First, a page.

• Option 2. You look at your overall situation and decide if and how to spend this money.


Question: Which option is closer to your way of reasoning/behaving?

Scenario #2.


You are a bit stressed about your finances and want to be more in control of your spending habits. For this reason, you set a monthly budget to track all expenses (i.e. household, leisure activities, etc.).

It is almost the end of the month and you are 200 bucks below the leisure activities budget. What do you do?

  • Option 1. You don’t think twice and spend the 200 bucks enjoying your time with your friends.

  • Option 2. You look at your overall situation and decide if and how you are going to spend the money.


Question: Which option is closer to your way of reasoning/behaving?

If you chose Option 1 at least once, I recommend you keep reading!



Definition: Mental accounting is the tendency of treating the same resource differently based on subjective criteria.

No worries…it sounds more difficult than it is!

Let’s look back at the two scenarios now.

In both cases, picking Option 1 means treating money (resource) differently based on either the income source or the intended use (subjective criteria).

If you went for Option 1, in fact, most likely you reasoned in this way:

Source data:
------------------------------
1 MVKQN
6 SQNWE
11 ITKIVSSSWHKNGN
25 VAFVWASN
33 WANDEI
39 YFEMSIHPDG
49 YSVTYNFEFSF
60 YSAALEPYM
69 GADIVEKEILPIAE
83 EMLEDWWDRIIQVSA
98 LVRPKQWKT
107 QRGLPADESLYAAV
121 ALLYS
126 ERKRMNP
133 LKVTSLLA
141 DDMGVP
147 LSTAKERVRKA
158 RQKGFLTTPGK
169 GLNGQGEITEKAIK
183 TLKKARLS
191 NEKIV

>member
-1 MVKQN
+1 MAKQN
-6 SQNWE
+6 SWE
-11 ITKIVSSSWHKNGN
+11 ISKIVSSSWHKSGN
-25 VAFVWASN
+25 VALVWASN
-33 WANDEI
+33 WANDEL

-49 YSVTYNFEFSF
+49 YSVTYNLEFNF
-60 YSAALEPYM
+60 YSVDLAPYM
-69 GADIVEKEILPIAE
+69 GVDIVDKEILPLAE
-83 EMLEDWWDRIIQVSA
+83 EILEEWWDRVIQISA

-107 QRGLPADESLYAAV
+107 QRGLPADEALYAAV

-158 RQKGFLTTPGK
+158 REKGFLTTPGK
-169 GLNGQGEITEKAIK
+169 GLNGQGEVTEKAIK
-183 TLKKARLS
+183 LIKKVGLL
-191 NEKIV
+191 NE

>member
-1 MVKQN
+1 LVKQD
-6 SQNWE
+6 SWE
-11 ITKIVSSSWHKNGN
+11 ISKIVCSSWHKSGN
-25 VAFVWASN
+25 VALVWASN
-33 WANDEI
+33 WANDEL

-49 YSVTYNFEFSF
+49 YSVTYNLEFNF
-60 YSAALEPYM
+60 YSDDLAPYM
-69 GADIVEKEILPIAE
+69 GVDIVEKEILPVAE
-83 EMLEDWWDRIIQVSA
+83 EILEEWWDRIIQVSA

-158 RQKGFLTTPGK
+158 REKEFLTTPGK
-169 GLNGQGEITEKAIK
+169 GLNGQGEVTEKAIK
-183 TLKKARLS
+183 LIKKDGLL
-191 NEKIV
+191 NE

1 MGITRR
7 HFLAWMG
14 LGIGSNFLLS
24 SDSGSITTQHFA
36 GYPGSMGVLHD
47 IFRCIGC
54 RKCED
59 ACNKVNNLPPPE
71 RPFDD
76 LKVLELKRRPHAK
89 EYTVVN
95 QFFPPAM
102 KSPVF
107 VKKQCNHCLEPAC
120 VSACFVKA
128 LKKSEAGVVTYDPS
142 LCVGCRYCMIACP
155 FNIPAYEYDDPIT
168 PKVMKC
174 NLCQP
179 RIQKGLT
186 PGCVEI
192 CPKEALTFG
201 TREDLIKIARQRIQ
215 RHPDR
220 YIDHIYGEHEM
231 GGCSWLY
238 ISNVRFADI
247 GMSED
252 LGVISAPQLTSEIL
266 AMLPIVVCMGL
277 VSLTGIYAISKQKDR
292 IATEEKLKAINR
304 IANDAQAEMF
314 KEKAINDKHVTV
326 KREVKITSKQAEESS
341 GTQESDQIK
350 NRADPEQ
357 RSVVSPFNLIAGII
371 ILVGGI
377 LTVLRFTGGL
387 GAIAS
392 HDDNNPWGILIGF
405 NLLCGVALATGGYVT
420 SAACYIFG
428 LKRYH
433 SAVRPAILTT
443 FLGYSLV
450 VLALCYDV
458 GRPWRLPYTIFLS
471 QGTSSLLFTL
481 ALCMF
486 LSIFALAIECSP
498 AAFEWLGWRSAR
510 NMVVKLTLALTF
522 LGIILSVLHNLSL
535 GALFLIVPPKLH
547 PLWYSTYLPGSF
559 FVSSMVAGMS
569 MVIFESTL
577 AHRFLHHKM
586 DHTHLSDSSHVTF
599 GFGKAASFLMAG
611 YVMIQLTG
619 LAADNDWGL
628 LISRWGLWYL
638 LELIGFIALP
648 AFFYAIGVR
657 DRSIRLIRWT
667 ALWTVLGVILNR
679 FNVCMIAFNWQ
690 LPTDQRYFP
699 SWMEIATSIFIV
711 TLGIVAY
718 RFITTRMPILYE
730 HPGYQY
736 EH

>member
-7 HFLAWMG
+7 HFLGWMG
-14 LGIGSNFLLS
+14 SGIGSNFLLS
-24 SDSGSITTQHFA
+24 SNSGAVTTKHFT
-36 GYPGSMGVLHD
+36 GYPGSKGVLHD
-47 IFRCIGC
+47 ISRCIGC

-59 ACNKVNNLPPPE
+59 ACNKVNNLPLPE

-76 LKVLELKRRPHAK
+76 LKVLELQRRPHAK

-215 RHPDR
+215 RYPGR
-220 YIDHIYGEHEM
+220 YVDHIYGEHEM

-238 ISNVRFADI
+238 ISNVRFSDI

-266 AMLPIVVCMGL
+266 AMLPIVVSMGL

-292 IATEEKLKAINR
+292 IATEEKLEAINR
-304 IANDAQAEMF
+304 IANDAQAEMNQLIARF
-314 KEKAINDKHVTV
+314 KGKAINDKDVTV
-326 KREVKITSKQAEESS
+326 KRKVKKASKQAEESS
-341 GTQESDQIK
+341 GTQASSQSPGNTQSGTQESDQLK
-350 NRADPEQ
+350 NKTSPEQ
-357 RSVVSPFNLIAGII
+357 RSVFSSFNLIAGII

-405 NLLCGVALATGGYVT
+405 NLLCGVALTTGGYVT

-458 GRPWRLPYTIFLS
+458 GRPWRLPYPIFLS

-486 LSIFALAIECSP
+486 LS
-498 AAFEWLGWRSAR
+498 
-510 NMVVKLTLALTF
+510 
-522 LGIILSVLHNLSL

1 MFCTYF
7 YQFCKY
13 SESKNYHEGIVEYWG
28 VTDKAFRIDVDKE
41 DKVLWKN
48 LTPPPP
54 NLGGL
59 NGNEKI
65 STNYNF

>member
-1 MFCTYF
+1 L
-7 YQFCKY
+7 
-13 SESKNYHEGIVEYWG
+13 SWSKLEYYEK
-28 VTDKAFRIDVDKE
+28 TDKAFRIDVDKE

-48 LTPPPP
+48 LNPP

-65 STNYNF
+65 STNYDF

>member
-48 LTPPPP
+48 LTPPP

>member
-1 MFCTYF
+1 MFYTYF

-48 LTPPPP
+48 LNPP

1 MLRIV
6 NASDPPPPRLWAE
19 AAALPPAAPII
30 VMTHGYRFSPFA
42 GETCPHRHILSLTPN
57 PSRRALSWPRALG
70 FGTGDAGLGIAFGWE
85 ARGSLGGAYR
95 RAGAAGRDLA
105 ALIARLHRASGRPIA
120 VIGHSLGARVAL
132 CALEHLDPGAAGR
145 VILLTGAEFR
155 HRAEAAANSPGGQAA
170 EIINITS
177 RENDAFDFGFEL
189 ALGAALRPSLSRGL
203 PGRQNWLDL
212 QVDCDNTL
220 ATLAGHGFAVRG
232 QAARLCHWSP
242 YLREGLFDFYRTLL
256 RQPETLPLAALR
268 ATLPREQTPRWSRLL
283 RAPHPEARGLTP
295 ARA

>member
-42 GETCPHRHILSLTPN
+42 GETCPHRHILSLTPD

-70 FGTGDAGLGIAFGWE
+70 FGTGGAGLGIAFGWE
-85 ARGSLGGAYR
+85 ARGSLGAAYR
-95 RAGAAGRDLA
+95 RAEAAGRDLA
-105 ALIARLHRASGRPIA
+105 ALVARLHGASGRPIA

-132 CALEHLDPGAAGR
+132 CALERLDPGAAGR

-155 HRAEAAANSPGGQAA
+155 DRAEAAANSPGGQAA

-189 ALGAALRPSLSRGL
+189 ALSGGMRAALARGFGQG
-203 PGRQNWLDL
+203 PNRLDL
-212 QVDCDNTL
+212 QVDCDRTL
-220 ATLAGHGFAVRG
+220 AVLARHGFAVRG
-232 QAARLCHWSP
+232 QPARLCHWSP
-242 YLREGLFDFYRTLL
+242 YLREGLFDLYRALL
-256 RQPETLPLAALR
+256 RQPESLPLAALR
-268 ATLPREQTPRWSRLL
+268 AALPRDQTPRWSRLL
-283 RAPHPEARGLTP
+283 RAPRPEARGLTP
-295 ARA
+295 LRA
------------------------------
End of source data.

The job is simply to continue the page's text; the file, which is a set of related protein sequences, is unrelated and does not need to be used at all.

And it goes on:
• Scenario #1: This is extra money so I can use it for whatever I want without feeling guilty.

  • Scenario #2: I still have some money left to spend on leisure activities so I can just go ahead and use it without thinking too much.

We tend to fall into the “mental accounting trap” when dealing with resources that have scarcity as a common factor: time, money, effort, etc.

My personal experience with mental accounting is related to spare time. I create mental accounts for my spare time and allocate a specific amount of time for each of them. To make it simpler, I build something similar in my mind:

  • Time for exercising — x hours a week

  • Time for reading — y hours a week

  • Time for social activities — z hours a week.


Why do we use Mental Accounting and what are the consequences?


We use mental accounting because it simplifies our life in two ways: